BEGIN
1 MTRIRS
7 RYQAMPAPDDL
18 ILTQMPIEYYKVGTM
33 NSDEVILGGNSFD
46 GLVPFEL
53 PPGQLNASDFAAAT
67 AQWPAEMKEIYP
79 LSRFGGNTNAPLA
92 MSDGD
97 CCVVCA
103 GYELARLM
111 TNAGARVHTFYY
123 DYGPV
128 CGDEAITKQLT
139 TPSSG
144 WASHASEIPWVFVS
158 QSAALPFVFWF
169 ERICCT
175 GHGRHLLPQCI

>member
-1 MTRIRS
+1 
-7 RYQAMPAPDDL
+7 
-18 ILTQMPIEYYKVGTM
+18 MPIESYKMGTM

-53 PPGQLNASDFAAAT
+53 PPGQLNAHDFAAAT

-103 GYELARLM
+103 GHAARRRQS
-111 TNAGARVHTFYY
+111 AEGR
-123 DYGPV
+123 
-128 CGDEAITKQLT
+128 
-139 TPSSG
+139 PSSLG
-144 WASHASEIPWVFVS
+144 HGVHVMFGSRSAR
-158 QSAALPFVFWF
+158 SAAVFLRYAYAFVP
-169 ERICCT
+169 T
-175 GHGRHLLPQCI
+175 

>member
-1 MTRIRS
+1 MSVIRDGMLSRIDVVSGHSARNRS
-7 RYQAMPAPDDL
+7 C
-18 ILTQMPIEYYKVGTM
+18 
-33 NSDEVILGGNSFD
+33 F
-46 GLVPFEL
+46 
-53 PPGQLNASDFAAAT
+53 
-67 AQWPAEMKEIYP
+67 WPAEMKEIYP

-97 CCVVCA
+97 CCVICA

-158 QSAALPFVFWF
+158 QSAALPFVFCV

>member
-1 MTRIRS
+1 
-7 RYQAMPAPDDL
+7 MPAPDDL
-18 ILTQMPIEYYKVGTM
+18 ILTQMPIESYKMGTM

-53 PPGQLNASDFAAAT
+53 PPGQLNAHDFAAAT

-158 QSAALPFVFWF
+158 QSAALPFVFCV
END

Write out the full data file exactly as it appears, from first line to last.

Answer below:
1 MTRIRS
7 RYQAMPAPDDL
18 ILTQMPIEYYKVGTM
33 NSDEVILGGNSFD
46 GLVPFEL
53 PPGQLNASDFAAAT
67 AQWPAEMKEIYP
79 LSRFGGNTNAPLA
92 MSDGD
97 CCVVCA
103 GYELARLM
111 TNAGARVHTFYY
123 DYGPV
128 CGDEAITKQLT
139 TPSSG
144 WASHASEIPWVFVS
158 QSAALPFVFWF
169 ERICCT
175 GHGRHLLPQCI

>member
-1 MTRIRS
+1 
-7 RYQAMPAPDDL
+7 
-18 ILTQMPIEYYKVGTM
+18 MPIESYKMGTM

-53 PPGQLNASDFAAAT
+53 PPGQLNAHDFAAAT

-103 GYELARLM
+103 GHAARRRQS
-111 TNAGARVHTFYY
+111 AEGR
-123 DYGPV
+123 
-128 CGDEAITKQLT
+128 
-139 TPSSG
+139 PSSLG
-144 WASHASEIPWVFVS
+144 HGVHVMFGSRSAR
-158 QSAALPFVFWF
+158 SAAVFLRYAYAFVP
-169 ERICCT
+169 T
-175 GHGRHLLPQCI
+175 

>member
-1 MTRIRS
+1 MSVIRDGMLSRIDVVSGHSARNRS
-7 RYQAMPAPDDL
+7 C
-18 ILTQMPIEYYKVGTM
+18 
-33 NSDEVILGGNSFD
+33 F
-46 GLVPFEL
+46 
-53 PPGQLNASDFAAAT
+53 
-67 AQWPAEMKEIYP
+67 WPAEMKEIYP

-97 CCVVCA
+97 CCVICA

-158 QSAALPFVFWF
+158 QSAALPFVFCV

>member
-1 MTRIRS
+1 
-7 RYQAMPAPDDL
+7 MPAPDDL
-18 ILTQMPIEYYKVGTM
+18 ILTQMPIESYKMGTM

-53 PPGQLNASDFAAAT
+53 PPGQLNAHDFAAAT

-158 QSAALPFVFWF
+158 QSAALPFVFCV